TOKYO JOSHI PRO
PRINCESS CUP NIGHT 2
AUGUST 9, 2020
TOKYO KANDA MYOJIN HALL
While the first night of the 2020 Princess Cup could be called no better than an average show, the winner of four out of the five tournament matches were never in question, robbing the show of any real drama. Night 2 brings us a second single cam show from Kanda Myojin Hall with four tournament matches and a fun looking undercard. Last year’s winner Mizuki begins her quest to repeat as champion, while her former partner in the Itoh Respect Army, Maki Itoh, attempts to advance beyond the second round for the first time.
UP UP GIRLS PERFORMANCE
Is there a better way to get a crowd excited for a wrestling show than a J-Pop performance? Yes, probably, but that isn’t going to stop me from suggesting that New Japan take the idea and run with it. May I suggest Taiji Ishimori, Master Wato, and YOH for the roles?
POM HARAJUKU, MIYU YAMASHITA & MAHIRO KIRYU DEF. SENA SHIORI, HIKARI NOA & NATSUMI MAKI
This opening six-woman tag was better than anything on night one, and got the crowd hot from the start. Previewing two tournament matches for night 3, Harajuku Vs Maki and Yamashita Vs Noa, all 6 women worked in a higher gear than anyone last night. The exchanges between Yamashita and Noa were excellent, with Miyu unleashing her vicious kicks and Hikari Noa responding with a beautiful exploder suplex. Everyone pulled their weight in this match, with Pom Harajuku, in spite of her shin kicks rivaling Orange Cassidy’s in effectiveness, scoring the pinfall over Shiori with the Pom Do Justice. ***1/2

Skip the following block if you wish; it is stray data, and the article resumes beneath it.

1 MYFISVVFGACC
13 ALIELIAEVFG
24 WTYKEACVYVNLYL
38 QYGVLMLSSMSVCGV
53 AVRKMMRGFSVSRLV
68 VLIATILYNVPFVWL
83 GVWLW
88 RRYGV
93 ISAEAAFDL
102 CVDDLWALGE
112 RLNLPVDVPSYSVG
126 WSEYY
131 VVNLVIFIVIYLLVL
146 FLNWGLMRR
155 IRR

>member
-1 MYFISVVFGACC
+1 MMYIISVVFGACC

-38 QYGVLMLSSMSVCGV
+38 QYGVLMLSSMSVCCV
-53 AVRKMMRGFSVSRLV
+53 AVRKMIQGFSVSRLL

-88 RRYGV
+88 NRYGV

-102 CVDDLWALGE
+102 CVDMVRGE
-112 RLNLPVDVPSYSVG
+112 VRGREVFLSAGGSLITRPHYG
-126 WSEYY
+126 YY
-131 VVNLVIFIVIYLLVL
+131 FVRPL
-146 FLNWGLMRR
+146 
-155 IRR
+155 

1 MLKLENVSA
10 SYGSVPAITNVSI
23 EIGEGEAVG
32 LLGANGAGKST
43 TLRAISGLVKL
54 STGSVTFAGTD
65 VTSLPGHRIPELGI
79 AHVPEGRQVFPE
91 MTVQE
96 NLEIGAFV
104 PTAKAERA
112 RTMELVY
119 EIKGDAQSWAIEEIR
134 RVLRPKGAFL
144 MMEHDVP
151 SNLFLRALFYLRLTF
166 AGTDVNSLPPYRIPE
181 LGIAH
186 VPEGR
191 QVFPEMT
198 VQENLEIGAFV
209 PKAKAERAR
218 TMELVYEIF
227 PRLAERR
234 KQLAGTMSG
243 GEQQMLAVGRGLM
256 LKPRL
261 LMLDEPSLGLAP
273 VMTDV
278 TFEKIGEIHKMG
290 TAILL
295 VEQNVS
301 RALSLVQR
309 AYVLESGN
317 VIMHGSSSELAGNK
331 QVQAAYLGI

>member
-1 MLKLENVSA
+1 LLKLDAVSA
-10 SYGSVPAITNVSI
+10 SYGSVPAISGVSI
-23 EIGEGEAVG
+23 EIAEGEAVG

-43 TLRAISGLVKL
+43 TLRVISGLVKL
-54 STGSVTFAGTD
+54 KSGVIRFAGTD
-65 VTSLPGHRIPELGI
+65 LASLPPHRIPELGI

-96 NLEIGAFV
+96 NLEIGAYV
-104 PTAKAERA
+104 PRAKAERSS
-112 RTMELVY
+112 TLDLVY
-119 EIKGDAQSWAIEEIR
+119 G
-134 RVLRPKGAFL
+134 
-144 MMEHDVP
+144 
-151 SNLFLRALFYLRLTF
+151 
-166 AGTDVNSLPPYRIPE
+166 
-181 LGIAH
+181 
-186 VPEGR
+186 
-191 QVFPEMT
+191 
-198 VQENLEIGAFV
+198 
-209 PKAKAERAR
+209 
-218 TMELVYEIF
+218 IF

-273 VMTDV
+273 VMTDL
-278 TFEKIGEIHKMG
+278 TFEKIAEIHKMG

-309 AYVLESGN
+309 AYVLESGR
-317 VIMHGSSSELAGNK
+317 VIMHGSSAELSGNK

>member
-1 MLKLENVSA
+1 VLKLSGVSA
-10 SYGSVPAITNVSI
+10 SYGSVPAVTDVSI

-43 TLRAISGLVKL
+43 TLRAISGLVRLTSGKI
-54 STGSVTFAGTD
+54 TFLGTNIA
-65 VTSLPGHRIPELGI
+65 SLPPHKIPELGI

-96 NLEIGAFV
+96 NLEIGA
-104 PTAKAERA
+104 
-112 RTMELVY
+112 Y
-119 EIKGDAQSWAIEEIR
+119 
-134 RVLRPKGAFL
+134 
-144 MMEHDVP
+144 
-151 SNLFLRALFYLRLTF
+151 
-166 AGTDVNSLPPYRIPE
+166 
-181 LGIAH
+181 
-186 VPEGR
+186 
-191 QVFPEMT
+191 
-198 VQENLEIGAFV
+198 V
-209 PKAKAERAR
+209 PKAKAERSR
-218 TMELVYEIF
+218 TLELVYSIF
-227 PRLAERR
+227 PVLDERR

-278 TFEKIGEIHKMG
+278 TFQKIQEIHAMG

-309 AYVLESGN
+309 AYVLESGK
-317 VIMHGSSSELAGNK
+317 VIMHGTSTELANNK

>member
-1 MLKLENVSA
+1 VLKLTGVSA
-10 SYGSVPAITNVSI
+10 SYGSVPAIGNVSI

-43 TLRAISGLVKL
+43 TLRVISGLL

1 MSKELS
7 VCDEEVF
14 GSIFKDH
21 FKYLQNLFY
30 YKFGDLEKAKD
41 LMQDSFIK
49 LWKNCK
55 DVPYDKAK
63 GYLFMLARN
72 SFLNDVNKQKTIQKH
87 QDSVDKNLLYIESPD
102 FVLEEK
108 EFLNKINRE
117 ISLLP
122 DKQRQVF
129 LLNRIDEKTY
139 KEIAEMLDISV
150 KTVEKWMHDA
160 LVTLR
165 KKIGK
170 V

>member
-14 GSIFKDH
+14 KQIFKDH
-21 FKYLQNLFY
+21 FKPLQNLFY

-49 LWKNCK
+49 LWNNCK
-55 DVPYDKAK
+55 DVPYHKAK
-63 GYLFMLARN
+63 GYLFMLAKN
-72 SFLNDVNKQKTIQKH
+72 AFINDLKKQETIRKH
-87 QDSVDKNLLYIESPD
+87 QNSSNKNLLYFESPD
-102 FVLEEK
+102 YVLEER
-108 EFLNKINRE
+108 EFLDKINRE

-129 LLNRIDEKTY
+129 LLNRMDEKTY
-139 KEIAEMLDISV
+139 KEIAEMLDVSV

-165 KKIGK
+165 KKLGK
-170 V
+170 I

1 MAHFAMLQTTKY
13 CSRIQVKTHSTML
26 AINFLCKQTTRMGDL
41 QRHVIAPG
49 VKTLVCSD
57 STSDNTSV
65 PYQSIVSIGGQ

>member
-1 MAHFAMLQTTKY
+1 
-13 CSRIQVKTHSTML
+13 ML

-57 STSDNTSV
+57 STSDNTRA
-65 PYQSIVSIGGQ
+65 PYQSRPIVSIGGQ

SHOKO NAKAJIMA DEF. HARUNA NEKO AND NODOKA TENMA
Clocking in at a little under six minutes, these women packed a lot of match into the time they were given. They worked the first half of the match with a series of spots involving all three wrestlers, eventually resulting in Tenma taking control and locking her opponents in a double leg choke submission. At this point, they started to use the traditional triple threat trope with one wrestler on the floor while the other two work in-ring as they sprinted towards the finish. Haruna Neko had a great showing to make up for her disappointing match with Suzume on night one, and Tenma showed more fire in this triple threat than in her singles match against the champion. The finish came as Tenma had Neko up for a probable fall away slam, only for Nakajima to hit them both with a missile dropkick from the top rope, followed by a northern lights suplex on Neko for the three count. ***
PRINCESS CUP ROUND 2
MIZUKI DEF. SUZUME
The show goes three for three, as working with the veteran Mizuki allows Suzume to turn in a vastly improved performance over night 1. This match wasn’t anything fancy, with Suzume’s offense mainly consisting of flash pins and dropkicks while Mizuki added in some tactics that were more brat-like than heelish. While no one thought Suzume could score the upset when the match began, a close near fall off a reversal near the end drew audible gasps from the crowd and got them to rally around the underdog. Mizuki gave the young one more than required, making Suzume appear as an actual threat. Even the finish got Suzume over, as she reversed a suplex attempt by Mizuki into a guillotine choke, before Mizuki re-reversed into a fisherman’s suplex and scored the fall. ***1/4
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PRINCESS CUP ROUND 2
MAKI ITOH DEF. YUKI KAMIFUKU